Suppose we have 6 different diet/treatments which we wish to compare for their efficacy in humans, for alleviating problems during pregnancy. We believe that there may well be differences between parities in the levels of problems associated with pregnancy, so we arrange to minimise these effects on our experiment by having equal numbers of women of first, second, third and fourth parity on each treatment, i.e. from women in their first parity we choose 6 at random, from women in their second parity we choose 6 at random, from women in their third parity we choose 6 at random, and from women in their fourth parity we choose 6 at random. Thus the women are a random sample from within each of the 4 parity groups. Within each parity group the assignment of a woman (the experimental unit/subject) to one of the 6 treatments is at random. The following data were obtained :

Parity | ||||
---|---|---|---|---|

Treatments | 1 | 2 | 3 | 4 |

1 | 4.4 | 5.9 | 7.0 | 4.1 |

2 | 3.3 | 1.9 | 5.9 | 7.1 |

3 | 4.4 | 4.0 | 5.5 | 3.1 |

4 | 6.8 | 6.6 | 8.0 | 6.4 |

5 | 6.3 | 4.9 | 6.9 | 7.1 |

6 | 6.4 | 7.3 | 8.7 | 6.7 |

What model do we use for this analysis?

Possible models :

We could analyse this data as a two-way Analysis of Variance. There would be the factor 'Trt' with 6 levels and 'Parity' with 4 levels. The model would therefore be :

Y_{ij} = µ + Trt_{i} + Parity_{j} + e_{ij}

The above table shows the parameters of the model for the 3 different types of model that we could have; Fixed effects, Mixed (Fixed and Random) effects, and Random effects. In this case we would probably consider both treatment and parity to be both fixed effects. The SAS code would therefore be :

data rcb; input trt parity y; cards; 1 1 4.4 1 2 5.9 1 3 7.0 1 4 4.1 2 1 3.3 2 2 1.9 2 3 5.9 2 4 7.1 3 1 4.4 3 2 4.0 3 3 5.5 3 4 3.1 4 1 6.8 4 2 6.6 4 3 8.0 4 4 6.4 5 1 6.3 5 2 4.9 5 3 6.9 5 4 7.1 6 1 6.4 6 2 7.3 6 3 8.7 6 4 6.7 ; proc glm data=rcb; classes trt parity; model y = trt parity; lsmeans trt parity/stderr pdiff; run;

Note the various Sums of Squares. Write down the Expected Mean Squares. They would be :

Thus this table of the expectations of the Mean Squares shows us very
clearly which effects to test against which. The general rule is to test
a Mean Square against the Mean Square which differs only by NOT having the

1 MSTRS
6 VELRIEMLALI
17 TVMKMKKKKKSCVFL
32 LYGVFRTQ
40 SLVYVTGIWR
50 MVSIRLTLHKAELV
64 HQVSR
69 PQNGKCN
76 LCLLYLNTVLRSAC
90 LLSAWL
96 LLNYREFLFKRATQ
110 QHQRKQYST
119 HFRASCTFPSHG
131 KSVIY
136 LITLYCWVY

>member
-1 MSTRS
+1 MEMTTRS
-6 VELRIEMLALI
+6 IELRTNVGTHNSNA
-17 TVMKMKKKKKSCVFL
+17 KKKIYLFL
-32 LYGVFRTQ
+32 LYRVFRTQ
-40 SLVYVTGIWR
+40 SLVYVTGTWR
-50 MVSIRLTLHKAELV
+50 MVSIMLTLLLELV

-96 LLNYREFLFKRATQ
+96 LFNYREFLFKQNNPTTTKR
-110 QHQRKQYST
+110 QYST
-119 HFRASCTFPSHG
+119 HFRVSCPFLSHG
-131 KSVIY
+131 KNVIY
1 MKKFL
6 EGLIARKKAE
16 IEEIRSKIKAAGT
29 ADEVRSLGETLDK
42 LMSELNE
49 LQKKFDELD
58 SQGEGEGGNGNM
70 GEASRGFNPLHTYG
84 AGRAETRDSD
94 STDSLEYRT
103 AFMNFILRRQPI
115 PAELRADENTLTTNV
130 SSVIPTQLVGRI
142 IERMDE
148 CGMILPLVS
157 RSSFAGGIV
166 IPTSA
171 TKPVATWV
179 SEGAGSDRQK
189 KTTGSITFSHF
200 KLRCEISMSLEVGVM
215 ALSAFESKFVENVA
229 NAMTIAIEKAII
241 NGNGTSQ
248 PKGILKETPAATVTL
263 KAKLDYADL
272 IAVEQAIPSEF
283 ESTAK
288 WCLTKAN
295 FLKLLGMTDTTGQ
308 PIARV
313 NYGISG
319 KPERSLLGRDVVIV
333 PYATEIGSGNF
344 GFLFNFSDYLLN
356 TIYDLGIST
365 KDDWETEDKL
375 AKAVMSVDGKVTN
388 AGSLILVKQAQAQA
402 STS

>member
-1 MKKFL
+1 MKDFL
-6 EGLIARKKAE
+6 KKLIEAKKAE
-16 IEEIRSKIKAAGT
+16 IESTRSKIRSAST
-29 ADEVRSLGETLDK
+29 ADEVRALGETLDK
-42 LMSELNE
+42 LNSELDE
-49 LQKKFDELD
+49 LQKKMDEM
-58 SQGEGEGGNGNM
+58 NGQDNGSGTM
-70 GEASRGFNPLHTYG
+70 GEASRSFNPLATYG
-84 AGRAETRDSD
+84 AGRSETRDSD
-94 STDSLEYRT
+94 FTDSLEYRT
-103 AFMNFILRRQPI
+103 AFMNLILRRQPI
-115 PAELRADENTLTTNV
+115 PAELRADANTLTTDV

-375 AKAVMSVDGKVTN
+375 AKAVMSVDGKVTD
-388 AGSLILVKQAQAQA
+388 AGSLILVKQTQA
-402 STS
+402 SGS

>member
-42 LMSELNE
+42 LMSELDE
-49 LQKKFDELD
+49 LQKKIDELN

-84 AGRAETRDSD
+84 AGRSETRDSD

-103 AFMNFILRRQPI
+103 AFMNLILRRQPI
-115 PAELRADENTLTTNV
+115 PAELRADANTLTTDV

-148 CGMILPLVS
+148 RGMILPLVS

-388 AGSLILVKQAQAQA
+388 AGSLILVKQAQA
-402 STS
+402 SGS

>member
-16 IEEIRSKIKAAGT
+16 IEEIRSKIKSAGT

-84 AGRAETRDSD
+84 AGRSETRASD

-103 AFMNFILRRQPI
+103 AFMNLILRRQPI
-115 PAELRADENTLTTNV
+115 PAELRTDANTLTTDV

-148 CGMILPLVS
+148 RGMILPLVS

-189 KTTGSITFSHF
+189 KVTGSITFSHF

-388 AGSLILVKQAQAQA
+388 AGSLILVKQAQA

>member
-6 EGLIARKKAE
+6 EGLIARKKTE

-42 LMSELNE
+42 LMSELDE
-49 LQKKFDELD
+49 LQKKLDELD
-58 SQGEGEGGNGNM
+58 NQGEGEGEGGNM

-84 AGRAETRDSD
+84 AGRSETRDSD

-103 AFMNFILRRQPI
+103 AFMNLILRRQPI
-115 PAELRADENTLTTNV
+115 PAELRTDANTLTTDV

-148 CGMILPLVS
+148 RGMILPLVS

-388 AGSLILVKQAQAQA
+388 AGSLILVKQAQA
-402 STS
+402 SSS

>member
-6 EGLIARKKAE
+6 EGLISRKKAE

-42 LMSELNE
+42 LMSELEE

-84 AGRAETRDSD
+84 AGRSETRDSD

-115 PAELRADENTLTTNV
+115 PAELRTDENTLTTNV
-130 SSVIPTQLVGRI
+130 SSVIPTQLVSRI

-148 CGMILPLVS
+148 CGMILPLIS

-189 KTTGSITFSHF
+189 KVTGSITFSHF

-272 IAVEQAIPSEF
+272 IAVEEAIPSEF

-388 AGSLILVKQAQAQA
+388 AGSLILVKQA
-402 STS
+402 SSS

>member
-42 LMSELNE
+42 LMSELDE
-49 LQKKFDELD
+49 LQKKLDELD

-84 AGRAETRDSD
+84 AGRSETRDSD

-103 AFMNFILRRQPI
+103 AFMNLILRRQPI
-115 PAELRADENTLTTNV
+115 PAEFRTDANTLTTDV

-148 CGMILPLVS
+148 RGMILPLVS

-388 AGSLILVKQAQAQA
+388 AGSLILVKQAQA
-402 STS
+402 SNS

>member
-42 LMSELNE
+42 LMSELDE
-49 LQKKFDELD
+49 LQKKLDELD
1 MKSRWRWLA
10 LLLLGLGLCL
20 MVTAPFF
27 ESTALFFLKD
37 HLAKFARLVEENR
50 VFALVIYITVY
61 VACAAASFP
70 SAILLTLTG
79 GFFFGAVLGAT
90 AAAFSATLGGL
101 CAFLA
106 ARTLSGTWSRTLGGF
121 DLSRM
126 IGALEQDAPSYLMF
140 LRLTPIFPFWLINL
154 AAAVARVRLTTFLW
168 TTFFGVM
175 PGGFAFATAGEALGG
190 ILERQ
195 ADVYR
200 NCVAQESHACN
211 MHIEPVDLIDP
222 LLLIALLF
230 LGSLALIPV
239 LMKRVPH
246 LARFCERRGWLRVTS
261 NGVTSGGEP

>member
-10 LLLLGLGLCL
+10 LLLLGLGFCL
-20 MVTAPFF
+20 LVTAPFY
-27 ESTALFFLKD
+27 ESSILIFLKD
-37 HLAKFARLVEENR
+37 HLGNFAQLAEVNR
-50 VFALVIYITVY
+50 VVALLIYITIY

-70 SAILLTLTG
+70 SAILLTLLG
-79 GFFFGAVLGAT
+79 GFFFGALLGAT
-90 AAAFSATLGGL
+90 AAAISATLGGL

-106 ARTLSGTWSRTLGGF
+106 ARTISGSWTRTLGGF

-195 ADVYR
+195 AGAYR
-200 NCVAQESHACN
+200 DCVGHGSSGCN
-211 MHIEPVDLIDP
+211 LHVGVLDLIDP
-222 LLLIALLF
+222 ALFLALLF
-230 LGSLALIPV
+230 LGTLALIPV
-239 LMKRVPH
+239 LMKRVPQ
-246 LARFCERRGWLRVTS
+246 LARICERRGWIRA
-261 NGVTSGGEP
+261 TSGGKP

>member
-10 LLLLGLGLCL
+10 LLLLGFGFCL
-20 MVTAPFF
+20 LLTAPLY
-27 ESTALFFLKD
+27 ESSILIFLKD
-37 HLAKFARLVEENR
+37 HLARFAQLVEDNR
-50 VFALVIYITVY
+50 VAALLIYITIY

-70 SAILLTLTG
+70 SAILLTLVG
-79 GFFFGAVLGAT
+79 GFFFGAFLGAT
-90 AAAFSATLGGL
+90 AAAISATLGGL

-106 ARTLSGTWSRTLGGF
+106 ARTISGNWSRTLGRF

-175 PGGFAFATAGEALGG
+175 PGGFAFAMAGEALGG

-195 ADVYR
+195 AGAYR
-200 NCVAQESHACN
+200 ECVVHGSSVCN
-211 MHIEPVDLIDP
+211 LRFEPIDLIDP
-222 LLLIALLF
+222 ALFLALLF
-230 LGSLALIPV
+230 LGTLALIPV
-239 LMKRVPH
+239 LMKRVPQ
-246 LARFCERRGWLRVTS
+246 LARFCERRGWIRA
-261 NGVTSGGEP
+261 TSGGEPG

effect that we are interested in, in the model. Thus Treatment will be
tested against the Residual since the Residual contains the Mean Square Error
and Treatment Mean Square contains the Mean Square Error + a Quadratic in the
treatment effects. Similarly for Blocks. If Blocks and/or Treatments were
random we would find that we test them against the Residual, but we would be
interested in Variance components and not Block effects *per se*.

If we thought that, since the data are 'balanced' for parities across treatments, we could safely ignore parity we would arrive at analysing this data as a One-way ANOVA experiment with factor 'Trt' with 6 levels; this would not be correct, but if we were to do this then we would be postulating the following model:

Y_{ij} = µ + Trt_{i} + e_{ij}

and the SAS code would therefore be :

data crd; input trt parity y; cards; 1 1 4.4 1 2 5.9 1 3 7.0 1 4 4.1 2 1 3.3 2 2 1.9 2 3 5.9 2 4 7.1 3 1 4.4 3 2 4.0 3 3 5.5 3 4 3.1 4 1 6.8 4 2 6.6 4 3 8.0 4 4 6.4 5 1 6.3 5 2 4.9 5 3 6.9 5 4 7.1 6 1 6.4 6 2 7.3 6 3 8.7 6 4 6.7 ; proc glm data=crd; classes trt; model y = trt; lsmeans trt/stderr pdiff; run;

Note the various Sums of Squares. Compare them with the previous analysis. What do you think that the expected Mean Squares are now?

In fact what happens is that since the experimental design is 'balanced' then the Mean Squares for Treatments will remain unchanged, but the residual will nolonger be simply the Mean Square Error. It will also contain the effect that we have so conveniently 'forgotten', or 'ignored'. The expectations of the Mean Squares are now :

We can see that the Expected Mean Square for Treatments remains the same, but that the expectation for the residual has changed; it now contains not just the Mean Square error, but also the block effect. Thus if we test Treatments against what we have computed as the residual then it is no longer a valid or sensible F-test.

Source of variation | d.f. | Sums Squares | Mean Squares | F-ratio | Pr |
---|---|---|---|---|---|

SSR_{m} |
8 | 44.9437 | 5.6179 | 4.27 | 0.0075 |

Treatment | 5 | 31.6521 | 6.3304 | 4.82 | 0.0080 |

Block | 3 | 13.29125 | 4.4304 | 3.37 | 0.00467 |

Residual | 15 | 19.71625 | 1.3144 |

Source of variation | d.f. | Sums Squares | Mean Squares | F-ratio | Pr |
---|---|---|---|---|---|

SSR_{m} = Trt |
5 | 31.6521 | 6.3304 | 3.45 | 0.0231 |

Residual | 18 | 33.0075 | 1.8338 |

Note : Not only is such an analysis (ignoring block) wrong, but also if we had
decided to be conservative and require the F-ratio to exceed that for the 1%
probability level, then in the second analysis we would come to the erroneous
conclusion that there were no statistically significant differences between
treatments when in fact there **are** significant differences amongst
treatments.

Ignoring an effect from a model when it was in fact part of the initial experimental design is hazardous to your "Degree" of knowledge!

Additional references

Steel, Torrie and Dickey.